A few days before I launched this blog, I woke up screaming from a nightmare for the first time in years.
In the dream I stood on a small ladder, my head stuck through a small hatchway as I inspected my attic. In typical dream fashion, it only looked a little like my real attic, and, in typical dream fashion, it’s perfectly normal to accept unfamiliar places as your own. I don’t remember why dream me was inspecting dream attic; given real life that week, I could have been looking for leaks.
So, there I stood, head, shoulders and one arm (that was all I could fit) through the hatch, sweeping a flashlight around, when I heard the thump-thump of running feet. I caught a glimpse of a pygmy-sized, shadowy figure running along the outer edge of the room. The Shadow Man.
The figure was charcoal gray, no features visible at all beyond shape. Stuck as I was on the ladder, my mobility was quite limited. I tried to turn to follow the shadow man, but I couldn’t keep up with it and it disappeared behind some inner structure of the attic.
I didn’t feel the sort of instant dread you get in a horror movie or novel at the sight of the Shadow Man, but I was a little freaked out nonetheless. Who was it? What was it? And why was it running around in my attic? I also had a strange fear that it would somehow squeeze past me and get out of the attic, and I did not want that. Given the size of the hatch, that wasn’t likely, but dreams have a way of making the irrational rational.
I started calling for my wife, who was somewhere in the house. My voice worked, but it was sort of croaky, and I didn’t think it would carry well. I called her, three, maybe four times, louder each time, trying to project my voice down through the hatchway while simultaneously looking for Shadow Man, whose footsteps now came from behind me.
And then it touched me on the neck, and I screamed. For real.
I woke up, found it was 2:15 in the morning, and I’d managed to wake up my wife. She was probably the one that touched me on the neck, in fact, because real me was calling her at the same time that dream me was. Fortunately, the dream did not disappear on contact with the waking world like cotton candy in a mouth. I was able to tell my wife about it, and felt the residual chill on my neck as I did so.
My oldest daughter said I should go to one of those dream analysts and find out what it means. I told her I could do that myself easily enough.
The attic likely represents my mind, my brain, and I’m poking around in it. The Shadow Man is some part of my subconscious, someone or something that’s been running around up there. I want to check it out, but I’m afraid of turning that piece of myself loose, of letting it out, of letting others see it.
I don’t think it’s any coincidence that I had this dream when I did. First, I was preparing to launch this blog; preparing to reveal a part of myself to anyone who was willing to follow the link and read what I put up here. Despite this blog, despite the fact I’m willing to use my real name, and write books and stories for people to read (again, using my real name, which is not a super-common one), I am a very private person. I’m not going to be spilling the dirt on my friends and relations through this blog, or Facebook or Twitter or anything. The dream represents a certain fear of letting myself out for the world to see.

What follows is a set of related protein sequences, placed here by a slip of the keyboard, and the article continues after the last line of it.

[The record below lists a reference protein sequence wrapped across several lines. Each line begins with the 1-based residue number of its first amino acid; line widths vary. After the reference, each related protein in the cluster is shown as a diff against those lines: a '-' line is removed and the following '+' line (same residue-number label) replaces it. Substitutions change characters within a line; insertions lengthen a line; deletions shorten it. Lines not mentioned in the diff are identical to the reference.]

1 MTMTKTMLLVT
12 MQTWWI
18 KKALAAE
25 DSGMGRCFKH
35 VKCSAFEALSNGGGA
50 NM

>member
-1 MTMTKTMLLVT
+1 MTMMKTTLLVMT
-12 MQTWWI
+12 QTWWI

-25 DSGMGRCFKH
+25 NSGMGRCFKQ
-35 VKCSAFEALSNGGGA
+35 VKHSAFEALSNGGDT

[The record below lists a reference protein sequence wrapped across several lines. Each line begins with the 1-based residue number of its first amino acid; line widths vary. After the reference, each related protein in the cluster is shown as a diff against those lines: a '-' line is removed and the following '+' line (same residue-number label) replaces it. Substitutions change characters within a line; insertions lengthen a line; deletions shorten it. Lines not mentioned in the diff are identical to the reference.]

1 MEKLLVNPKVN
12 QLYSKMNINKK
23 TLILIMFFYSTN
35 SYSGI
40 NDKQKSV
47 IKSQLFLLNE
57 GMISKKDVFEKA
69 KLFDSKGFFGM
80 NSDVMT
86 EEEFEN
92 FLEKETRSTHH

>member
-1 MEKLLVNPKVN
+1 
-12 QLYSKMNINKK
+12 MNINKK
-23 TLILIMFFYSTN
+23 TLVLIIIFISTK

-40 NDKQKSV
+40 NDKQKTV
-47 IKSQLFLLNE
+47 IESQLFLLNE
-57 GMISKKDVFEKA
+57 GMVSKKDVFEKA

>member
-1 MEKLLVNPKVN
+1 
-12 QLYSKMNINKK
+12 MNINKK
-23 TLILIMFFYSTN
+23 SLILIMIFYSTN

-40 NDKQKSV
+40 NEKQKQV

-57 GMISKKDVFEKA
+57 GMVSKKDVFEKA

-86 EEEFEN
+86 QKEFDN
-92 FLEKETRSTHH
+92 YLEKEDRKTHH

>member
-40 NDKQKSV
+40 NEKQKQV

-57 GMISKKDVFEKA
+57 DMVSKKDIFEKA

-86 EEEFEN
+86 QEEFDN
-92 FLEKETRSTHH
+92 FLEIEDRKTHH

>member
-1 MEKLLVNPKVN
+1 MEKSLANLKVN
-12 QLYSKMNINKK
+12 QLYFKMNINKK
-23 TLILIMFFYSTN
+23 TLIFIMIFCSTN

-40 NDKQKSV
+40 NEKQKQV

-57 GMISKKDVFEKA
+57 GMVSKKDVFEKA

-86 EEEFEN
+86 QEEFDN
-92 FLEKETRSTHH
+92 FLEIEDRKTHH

Second, the dream happened just before I started re-reading my novel. Re-reading is the first step to rewriting, after which should follow the part where I let the novel out for others to read. There’s no question I’m nervous about that, and it wasn’t just a fear that I would discover my novel was really bad. It’s the fear of what others will think.
I don’t mean that others will think it’s bad. They might, but that’s not what’s really bothering me to the point of making Shadow Men in my dreams. No, the bigger worry is they’ll read through it and start to wonder: Is this character Jeff? Does he really think like that? Is this character me? It sounds kind of like me. That bastard! They’ll wonder where this stuff came from, and what it says about me. “Who,” my wife will wonder, “is that female MC, and should I be worried?”
I know they will, too, because I do it myself. Or at least I used to until I started writing in earnest this year. I would say, “That Stephen King is one sick fuck.” Or I’d listen to Pink Floyd and wonder, “What the hell is wrong with Roger Waters? He must have had one messed-up childhood!” It’s hard not to do; it can be quite hard to separate the author from work.
I don’t think that way as much anymore because I know better. Yes, there’s a little (or maybe a lot) bit of the writer in every story, but I also know there are multiple jumping-off points. Maybe this story has elements from a real-life experience, but there’s a point at which imagination takes over and turns it into something else entirely. Having cobbled bits of reality and fantasy together to make stories, I’m much more aware of the distinction, much more likely to cut writers slack.
But my family? They don’t quite understand this, not yet. My wife read a section from near the end of my novel. She liked it, but found it ‘disturbing.’ She and my kids read one of my short stories. They all kind of looked at me funny afterwards. I tell them that it’s made up, that I don’t always know where it comes from; they nod and tell me they understand, but I know that they don’t quite get it. “It’s not me,” I want to say, “it’s the Shadow Man. He’s the one digging this stuff out.”
They’d better get used to him, because he’s not going away.